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Glen Pitt-Pladdy :: Blog

Page allocation failures and other wierdness

I work my home server works hard:  CCTV with Zoneminder, PVR with MythTV, serving Squeezecentre with IMMS, and lots of automated processing and monitoring. It doesn't always like it....

Grumpy memory allocation

Periodically my server monitoring flags up log entries like:

kernel: swapper: page allocation failure. order:0, mode:0x20
kernel: Pid: 0, comm: swapper Tainted: G W 2.6.27-14-server #1
kernel:
kernel: Call Trace:
.
.
.

These where rare and didn't seem to do any significant harm, but where just annoying and often seemed to relate to Zoneminder or sox (used by the analyzer for IMMS).

Episode 2

I started seeking the same sort of stuff on a Ubuntu server used for CCTV and storing backups of disk images for virtual machines, again with Zoneminder. More annoyance! When I got some time I did some research to find out what was going on.

My findings (and solution) suggest that the problem is some kind of free memory starvation, but I'm only digging deep enough into Linux kernel memory management to find a solution rather than in depth understanding.

My understanding is like this: Linux takes the approach that if there is memory that is unused by processes, then the smart thing to do is to use this free memory for speeding the system up like caching etc. Makes sense to me - why waste it?

To ensure that there is free memory on tap for processes that request it, it keeps a certain amount free, and this is where the problems seem to be happening (perhaps someone with deeper knowledge of the code can explain this better). When there isn't enough free memory on tap then requests for memory (malloc) may fail.

The kernel is well written and realises an allocation failed and logs it. Many apps aren't so good and don't bother to check the pointer returned from malloc/calloc (that was something I had drummed into my by lecturers and tutors at university - ALWAYS check the pointer for a failed allocation) and then run off and try and use a NULL pointer. This results in the kernel clobbering the process for bad behaviour (SEGV).

It seems that Linux almost always does memory allocation sensibly, but along comes people like me who have configurations that suddenly need a large chunks of memory (eg. large buffers in Zoneminder and probably also other apps), and memory allocation requests sometimes get denied.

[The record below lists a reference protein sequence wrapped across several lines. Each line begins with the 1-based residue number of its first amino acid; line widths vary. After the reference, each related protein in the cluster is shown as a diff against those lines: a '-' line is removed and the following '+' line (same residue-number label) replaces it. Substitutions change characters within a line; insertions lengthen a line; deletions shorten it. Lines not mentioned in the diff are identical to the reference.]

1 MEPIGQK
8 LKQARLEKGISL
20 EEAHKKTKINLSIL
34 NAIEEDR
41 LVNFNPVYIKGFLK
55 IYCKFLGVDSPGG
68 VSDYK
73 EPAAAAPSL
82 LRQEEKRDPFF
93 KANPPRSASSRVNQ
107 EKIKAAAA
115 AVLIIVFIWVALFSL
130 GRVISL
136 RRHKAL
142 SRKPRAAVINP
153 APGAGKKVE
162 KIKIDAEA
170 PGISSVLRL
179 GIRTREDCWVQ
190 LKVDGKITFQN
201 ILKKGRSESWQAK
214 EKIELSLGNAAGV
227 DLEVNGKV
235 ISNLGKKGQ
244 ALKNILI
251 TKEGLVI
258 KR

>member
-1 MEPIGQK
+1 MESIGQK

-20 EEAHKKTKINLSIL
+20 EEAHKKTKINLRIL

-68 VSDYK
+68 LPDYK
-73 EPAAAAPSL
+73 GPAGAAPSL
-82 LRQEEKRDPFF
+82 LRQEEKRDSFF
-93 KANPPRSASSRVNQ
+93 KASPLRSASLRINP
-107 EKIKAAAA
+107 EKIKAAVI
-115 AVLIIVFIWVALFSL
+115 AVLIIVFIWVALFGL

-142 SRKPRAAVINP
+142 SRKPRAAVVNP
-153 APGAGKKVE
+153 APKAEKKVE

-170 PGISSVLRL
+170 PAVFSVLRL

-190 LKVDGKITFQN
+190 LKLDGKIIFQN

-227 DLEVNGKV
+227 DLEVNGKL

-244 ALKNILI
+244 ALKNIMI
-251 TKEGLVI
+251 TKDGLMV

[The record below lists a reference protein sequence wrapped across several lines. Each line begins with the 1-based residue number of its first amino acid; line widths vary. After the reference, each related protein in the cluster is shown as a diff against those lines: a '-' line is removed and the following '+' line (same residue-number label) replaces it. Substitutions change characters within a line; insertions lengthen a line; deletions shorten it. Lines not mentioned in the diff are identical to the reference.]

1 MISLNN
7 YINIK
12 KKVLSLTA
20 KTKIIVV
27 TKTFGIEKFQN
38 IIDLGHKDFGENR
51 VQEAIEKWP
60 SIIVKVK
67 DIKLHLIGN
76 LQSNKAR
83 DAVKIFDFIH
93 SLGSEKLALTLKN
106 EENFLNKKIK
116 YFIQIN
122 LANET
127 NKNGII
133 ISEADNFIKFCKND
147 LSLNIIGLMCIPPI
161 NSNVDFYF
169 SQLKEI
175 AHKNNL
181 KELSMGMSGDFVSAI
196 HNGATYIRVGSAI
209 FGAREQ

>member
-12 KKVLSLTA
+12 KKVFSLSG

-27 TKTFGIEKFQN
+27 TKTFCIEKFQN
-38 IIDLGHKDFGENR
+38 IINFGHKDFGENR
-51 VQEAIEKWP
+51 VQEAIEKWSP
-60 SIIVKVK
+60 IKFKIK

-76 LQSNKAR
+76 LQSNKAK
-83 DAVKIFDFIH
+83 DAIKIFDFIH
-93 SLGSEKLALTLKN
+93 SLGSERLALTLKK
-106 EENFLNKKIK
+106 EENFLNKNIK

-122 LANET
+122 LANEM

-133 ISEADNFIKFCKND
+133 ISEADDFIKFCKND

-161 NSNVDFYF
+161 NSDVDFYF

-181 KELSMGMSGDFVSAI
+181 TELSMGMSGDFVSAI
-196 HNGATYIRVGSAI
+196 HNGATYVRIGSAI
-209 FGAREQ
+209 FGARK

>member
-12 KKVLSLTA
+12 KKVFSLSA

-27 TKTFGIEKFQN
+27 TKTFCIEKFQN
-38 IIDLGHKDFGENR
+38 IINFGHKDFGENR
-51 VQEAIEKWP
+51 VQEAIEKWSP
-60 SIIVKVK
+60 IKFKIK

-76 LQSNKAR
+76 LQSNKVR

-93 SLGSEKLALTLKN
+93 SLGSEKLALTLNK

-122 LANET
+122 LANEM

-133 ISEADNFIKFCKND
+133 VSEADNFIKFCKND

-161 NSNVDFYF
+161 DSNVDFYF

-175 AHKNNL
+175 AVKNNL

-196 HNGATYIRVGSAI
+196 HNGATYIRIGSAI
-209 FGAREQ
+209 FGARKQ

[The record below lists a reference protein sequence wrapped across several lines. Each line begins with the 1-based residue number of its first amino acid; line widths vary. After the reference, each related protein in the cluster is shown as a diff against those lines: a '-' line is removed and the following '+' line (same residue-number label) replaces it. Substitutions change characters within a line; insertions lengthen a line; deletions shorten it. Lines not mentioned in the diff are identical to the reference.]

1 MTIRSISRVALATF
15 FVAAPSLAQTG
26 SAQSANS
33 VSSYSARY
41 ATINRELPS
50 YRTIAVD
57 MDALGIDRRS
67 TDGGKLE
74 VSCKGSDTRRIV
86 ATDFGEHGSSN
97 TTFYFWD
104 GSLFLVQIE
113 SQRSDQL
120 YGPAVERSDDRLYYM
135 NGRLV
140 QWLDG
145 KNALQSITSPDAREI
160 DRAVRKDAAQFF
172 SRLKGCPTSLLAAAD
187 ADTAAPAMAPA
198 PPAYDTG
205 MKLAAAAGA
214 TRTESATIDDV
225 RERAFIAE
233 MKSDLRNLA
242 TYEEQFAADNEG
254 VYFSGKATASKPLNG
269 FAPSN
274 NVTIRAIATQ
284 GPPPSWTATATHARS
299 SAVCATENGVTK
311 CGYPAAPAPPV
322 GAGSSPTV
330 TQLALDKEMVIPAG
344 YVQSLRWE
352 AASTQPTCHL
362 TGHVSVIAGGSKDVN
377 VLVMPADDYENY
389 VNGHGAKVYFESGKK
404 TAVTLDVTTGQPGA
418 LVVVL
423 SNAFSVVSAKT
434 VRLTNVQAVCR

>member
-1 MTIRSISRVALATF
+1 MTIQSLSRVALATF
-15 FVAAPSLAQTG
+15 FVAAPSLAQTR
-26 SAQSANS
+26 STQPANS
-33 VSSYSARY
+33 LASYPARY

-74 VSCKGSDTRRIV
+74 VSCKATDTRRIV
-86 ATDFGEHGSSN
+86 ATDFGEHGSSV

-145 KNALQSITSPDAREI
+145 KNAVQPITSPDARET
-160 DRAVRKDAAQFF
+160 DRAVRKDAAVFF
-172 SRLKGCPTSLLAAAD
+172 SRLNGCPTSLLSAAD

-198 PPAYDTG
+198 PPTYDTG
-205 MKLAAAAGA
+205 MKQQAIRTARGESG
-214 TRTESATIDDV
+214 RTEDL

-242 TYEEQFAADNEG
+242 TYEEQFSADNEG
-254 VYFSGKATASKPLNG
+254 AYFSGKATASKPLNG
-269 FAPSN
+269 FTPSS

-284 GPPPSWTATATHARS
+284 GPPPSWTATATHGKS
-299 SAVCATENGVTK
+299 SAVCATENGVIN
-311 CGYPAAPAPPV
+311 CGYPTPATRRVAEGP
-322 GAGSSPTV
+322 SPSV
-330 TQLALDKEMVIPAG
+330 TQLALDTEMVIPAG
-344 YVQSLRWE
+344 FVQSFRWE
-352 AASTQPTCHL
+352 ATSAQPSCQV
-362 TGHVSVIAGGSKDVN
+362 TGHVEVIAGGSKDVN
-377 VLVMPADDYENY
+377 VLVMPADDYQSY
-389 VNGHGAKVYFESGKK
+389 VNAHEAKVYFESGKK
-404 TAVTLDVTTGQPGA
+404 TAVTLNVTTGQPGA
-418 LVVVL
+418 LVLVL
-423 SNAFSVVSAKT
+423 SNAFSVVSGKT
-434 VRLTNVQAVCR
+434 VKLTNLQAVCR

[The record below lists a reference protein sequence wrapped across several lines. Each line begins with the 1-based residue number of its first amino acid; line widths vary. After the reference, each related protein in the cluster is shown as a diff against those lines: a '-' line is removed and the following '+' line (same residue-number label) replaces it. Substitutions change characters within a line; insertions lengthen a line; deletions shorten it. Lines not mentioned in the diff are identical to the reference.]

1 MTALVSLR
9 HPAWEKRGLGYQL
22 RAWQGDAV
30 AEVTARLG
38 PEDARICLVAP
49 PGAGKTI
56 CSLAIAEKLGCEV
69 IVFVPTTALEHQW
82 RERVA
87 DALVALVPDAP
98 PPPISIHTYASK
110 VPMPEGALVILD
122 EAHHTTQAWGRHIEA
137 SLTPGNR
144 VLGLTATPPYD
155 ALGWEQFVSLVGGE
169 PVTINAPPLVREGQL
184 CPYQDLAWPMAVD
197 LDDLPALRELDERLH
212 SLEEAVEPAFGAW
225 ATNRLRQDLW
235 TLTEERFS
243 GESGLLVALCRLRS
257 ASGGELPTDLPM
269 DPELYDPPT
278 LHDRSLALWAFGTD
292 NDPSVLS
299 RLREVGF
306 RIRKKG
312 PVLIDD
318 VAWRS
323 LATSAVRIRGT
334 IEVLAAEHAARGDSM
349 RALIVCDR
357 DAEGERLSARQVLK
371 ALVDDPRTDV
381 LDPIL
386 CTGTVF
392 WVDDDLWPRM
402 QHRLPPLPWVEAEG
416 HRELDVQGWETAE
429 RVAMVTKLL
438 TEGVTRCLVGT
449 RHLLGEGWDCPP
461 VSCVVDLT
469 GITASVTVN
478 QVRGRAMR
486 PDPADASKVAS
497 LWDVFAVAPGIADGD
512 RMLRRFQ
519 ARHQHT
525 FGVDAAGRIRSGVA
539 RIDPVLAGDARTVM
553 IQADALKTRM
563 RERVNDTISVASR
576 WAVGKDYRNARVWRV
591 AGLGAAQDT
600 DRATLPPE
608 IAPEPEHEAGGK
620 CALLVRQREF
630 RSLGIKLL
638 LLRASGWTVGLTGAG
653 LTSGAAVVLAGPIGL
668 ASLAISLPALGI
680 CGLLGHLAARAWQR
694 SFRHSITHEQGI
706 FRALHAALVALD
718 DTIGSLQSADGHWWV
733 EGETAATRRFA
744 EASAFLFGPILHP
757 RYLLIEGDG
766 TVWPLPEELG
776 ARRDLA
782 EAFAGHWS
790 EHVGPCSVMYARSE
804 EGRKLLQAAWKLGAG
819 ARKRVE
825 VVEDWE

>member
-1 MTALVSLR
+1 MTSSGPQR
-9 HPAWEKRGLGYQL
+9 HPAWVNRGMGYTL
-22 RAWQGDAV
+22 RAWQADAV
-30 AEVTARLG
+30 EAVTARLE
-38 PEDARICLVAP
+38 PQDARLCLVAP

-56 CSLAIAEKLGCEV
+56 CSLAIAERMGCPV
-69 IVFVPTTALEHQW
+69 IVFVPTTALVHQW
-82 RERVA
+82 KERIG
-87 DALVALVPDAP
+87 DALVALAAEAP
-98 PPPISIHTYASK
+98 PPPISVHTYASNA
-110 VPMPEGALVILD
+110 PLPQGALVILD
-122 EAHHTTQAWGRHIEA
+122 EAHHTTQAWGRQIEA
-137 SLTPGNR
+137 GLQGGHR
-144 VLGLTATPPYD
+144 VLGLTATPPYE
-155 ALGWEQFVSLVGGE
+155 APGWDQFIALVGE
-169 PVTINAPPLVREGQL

Fix

I found lots of people in forums looking for a way to reduce the heavy caching in Linux, and being told it wasn't possible (I assume not easily anyway). Admittedly, this was where I started and in retrospect it was completely the wrong approach. Where we all seemed to run be running into problems is that we are trying get the kernel to keep more free memory in reserve, and thinking by reducing the caching (the main memory hog) this will happen.

Too much thinking!

Linux has a mechanism for reserving more free memory (which also means it will cache less). First get an idea how much it is reserving:

root@servername:~# cat /proc/sys/vm/min_free_kbytes
3816

That means that it is currently keeping just under 4MB of memory free. Not much when some memory hungry process decides it wants a large hunk of memory.

The next step is to figure out how much we actually need. You could try the "trial and terror" method (just pick a bigger number and hope for the best), but I prefer to try and be a bit more intelligent about it. In the case of both these servers I expect the main problem to be Zoneminder's buffers. On my home server these are 40 frames at 768x576, and on the Ubuntu server the biggest one is 40 frames at 1280x960 (AXIS IP cam). Doing some maths gives about 52MB and 144MB respectively. To ensure a bit of wiggle room, I put 65536 (64MB) and 262144 (256MB) respectively.

root@servername:~# echo 65536 >/proc/sys/vm/min_free_kbytes

And from that moment on everything seemed to be happy. This change will last until reboot, and if you want it to be permanent then best add it to sysctl. In my case I already had already created a file in /etc/sysctl.d for setting up shmall and shmmax, so I simply added an extra line:

vm.min_free_kbytes = 65536

Otherwise create a file in /etc/sysctl.d with an intelligent name (avoids unnecessary head scratching later) like 10-local-zoneminder with that line in it, and to be real smart, a comment saying what it is about (and maybe even this URL for an explanation), who made the change, and the date.

That's all there is to it. Enjoy the extra free memory!

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